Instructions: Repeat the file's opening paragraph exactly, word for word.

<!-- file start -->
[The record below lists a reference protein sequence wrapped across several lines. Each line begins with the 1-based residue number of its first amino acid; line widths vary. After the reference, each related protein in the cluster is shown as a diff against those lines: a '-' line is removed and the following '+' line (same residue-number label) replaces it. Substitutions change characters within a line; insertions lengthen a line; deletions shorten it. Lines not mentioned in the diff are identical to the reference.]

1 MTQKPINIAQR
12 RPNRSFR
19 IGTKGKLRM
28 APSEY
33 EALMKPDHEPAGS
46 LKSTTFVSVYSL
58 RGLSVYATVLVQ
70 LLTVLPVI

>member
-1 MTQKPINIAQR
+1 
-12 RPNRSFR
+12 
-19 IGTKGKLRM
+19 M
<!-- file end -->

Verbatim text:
[The record below lists a reference protein sequence wrapped across several lines. Each line begins with the 1-based residue number of its first amino acid; line widths vary. After the reference, each related protein in the cluster is shown as a diff against those lines: a '-' line is removed and the following '+' line (same residue-number label) replaces it. Substitutions change characters within a line; insertions lengthen a line; deletions shorten it. Lines not mentioned in the diff are identical to the reference.]